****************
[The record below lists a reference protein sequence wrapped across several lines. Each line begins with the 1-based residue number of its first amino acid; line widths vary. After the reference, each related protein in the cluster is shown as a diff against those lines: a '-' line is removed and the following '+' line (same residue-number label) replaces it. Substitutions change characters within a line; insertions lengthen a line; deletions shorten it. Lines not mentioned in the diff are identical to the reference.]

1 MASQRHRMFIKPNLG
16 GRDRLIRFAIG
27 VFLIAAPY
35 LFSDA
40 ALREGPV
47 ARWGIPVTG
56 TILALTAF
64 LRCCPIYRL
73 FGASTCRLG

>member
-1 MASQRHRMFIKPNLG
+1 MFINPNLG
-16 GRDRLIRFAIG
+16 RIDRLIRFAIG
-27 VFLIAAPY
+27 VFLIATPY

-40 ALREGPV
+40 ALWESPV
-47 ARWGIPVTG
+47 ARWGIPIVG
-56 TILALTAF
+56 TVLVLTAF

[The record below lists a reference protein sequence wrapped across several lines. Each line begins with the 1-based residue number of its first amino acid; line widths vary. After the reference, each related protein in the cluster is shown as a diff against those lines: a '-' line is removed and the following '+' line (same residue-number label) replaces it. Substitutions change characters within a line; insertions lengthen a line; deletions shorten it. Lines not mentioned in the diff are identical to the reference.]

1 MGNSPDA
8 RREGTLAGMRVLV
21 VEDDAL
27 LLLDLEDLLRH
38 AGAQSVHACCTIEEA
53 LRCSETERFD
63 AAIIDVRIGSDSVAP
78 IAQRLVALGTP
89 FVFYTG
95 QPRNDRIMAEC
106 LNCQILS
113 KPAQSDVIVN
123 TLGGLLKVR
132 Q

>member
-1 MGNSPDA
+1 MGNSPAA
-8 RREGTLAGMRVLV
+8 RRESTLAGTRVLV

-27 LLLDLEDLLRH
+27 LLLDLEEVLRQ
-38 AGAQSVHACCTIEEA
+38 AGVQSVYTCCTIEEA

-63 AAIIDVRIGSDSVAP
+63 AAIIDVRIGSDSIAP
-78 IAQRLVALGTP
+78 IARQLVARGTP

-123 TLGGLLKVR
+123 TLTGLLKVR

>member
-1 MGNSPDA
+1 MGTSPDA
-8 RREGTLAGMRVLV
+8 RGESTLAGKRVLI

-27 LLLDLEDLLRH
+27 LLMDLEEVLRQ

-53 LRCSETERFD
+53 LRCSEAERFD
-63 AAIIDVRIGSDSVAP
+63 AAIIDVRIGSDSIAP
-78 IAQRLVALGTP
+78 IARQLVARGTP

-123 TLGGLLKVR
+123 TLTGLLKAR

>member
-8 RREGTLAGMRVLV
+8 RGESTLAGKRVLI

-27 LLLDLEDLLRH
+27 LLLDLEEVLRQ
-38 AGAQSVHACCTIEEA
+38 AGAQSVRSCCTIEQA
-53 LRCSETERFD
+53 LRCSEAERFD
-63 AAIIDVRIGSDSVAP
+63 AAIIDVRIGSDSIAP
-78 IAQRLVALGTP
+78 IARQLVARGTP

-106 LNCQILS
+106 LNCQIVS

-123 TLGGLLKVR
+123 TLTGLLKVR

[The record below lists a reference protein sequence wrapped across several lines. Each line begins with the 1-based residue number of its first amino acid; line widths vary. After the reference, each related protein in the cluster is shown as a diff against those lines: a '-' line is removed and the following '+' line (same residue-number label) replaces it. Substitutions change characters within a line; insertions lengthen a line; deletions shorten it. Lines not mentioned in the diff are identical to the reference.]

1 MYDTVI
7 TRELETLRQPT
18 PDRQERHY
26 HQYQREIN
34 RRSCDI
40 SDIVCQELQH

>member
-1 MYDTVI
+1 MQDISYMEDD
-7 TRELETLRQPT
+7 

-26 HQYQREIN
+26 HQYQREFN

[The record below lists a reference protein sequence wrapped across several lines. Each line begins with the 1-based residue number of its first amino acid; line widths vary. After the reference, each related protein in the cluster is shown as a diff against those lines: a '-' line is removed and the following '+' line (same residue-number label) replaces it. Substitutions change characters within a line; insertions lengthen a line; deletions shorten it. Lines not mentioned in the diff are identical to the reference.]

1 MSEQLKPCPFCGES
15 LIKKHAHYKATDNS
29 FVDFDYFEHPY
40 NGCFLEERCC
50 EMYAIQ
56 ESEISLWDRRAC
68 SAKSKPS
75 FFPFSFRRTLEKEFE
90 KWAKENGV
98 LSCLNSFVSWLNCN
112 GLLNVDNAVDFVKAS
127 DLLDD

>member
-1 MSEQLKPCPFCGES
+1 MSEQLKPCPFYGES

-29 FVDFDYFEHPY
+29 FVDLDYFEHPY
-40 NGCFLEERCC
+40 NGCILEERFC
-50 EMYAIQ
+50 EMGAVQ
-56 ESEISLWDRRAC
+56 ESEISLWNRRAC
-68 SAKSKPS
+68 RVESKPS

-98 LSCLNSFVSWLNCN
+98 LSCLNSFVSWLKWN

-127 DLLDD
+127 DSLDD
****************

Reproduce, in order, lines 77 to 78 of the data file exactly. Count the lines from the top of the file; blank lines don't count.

+53 LRCSEAERFD
-63 AAIIDVRIGSDSVAP